Many swimming pools in Germany do not have enough trained lifeguards, and in many places this skilled labor shortage is causing closures. The solution could be a floating underwater rescue robot.
According to a German rescue association, nearly 420 people drowned in Germany in 2019, most of whom lost their lives in freshwater lakes, but also in swimming pools.
Now, a team of researchers from the Institute for Advanced Systems Technology at the Fraunhofer Institute for Optronics, Imaging Systems and Exploitation Technologies (IOSB) aims to improve the situation with a water robot using AI, the only one of its kind in all. the world.
Scientists have used their years of experience in the area of underwater robotics to develop the autonomous device that will assist first responders and rescue swimmers in emergency situations.
“There are typical postures you can use to recognize when someone is in danger,” says computer scientist Helge Renkewitz, who led the team in close collaboration with the water rescue service Wasserrettungsdienstes Halle eV.
Surveillance cameras mounted on the roof of the pool record the movement patterns and position of the person drowning in the pool and send the coordinates to the robot. It is safely stored away from prying eyes in a docking station on the pool floor, which is opened in an emergency.
Once the vehicle has reached its destination, it locates the person in distress and brings them to the surface. A mechanism to hold the rescued in place prevents lifeless bodies from sliding down when they surface. This mechanism can also be mounted on other underwater vehicles.
Successful open water trials
On lakes, drones and zeppelin systems take over the role of surveillance cameras. “These advertising drones and balloons can easily be equipped with cameras,” says Renkewitz. Because visibility is restricted, the underwater vehicle must be equipped with acoustic rather than optical sensors. The sound wave echoes can be used to determine the position and orientation of people with such precision that the robot can autonomously direct itself towards the target person and pick them up.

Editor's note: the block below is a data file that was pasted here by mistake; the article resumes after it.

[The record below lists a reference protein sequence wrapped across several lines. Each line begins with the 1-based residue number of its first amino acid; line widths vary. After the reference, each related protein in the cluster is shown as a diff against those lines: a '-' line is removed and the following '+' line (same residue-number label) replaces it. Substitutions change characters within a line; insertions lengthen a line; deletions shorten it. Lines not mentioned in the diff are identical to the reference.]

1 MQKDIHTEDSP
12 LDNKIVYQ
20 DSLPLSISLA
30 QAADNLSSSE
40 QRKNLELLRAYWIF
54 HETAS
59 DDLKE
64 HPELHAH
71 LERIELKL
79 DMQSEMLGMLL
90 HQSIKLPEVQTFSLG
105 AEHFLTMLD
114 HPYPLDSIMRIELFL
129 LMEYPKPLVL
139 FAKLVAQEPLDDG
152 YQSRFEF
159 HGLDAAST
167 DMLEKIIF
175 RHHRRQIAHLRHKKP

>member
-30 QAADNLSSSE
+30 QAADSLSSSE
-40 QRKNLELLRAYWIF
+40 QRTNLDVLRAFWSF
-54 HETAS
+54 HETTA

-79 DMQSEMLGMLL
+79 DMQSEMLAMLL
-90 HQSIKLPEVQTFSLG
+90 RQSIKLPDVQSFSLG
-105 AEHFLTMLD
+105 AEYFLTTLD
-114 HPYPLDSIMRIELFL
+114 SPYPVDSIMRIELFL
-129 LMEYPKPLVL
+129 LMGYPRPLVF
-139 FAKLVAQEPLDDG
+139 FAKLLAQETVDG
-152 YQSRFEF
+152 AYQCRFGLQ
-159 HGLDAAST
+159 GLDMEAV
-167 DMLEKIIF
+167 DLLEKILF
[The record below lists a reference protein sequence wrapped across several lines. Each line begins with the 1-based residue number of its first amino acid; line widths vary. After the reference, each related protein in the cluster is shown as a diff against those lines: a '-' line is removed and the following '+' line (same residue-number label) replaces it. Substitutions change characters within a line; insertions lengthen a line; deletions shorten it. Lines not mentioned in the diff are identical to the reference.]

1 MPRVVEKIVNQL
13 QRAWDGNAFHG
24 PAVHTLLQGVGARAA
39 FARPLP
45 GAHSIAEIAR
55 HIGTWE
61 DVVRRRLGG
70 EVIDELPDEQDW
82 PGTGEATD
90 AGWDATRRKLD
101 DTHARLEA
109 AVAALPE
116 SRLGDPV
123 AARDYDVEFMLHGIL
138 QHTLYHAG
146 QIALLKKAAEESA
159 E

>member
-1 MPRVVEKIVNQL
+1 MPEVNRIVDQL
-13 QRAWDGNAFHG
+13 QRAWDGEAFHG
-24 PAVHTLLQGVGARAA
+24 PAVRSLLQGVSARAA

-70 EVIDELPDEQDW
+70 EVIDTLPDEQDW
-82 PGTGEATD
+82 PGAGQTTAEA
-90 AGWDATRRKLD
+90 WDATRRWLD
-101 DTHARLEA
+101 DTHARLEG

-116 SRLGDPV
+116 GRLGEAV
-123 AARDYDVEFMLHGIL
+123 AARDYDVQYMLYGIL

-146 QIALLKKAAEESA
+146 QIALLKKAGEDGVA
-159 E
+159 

This has been shown to work in practice through impressive open water tests that the researchers carried out at Lake Hufeisensee in Halle (Saale).
An 80 kilogram mannequin was deposited at a depth of three meters. The robot then picked it up, secured it in place, brought it to the surface in a second and carried it along the shortest route, a distance of 40 meters, to shore, where the rescue team was already waiting.
When the robot is informed of an emergency, a signal alerts the team immediately. “The entire rescue operation took just over two minutes. Victims must be resurrected within five minutes to avoid long-term brain damage. We were able to stay within this critical time frame without any problems, ”says Renkewitz.
The future perspective
Equipped with batteries, motor, cameras and optical and navigation sensors, the current system measures 90 centimeters long, 50 centimeters high and 50 centimeters wide. The Renkewitz team’s goal is to further reduce the size of the rescue system and build different versions for use in pools and lakes. Its aim is to make it smaller, lighter and more cost effective than the current prototype, which is based on a pre-existing underwater vehicle.
Instead, the future robot will have the streamlined design of a stingray.
Funded by the German Federal Ministry of Economy and Energy, a patent has already been filed for the aquatic robot. In modified versions, it can take on other tasks, such as inspections offshore and on the walls of the dam, or to monitor the health of fish in fish farms.
Underwater vehicles have a very wide range of applications, such as the detection and verification of archaeological artifacts at the bottom of lakes, where fewer victims will end up thanks to the new robot.
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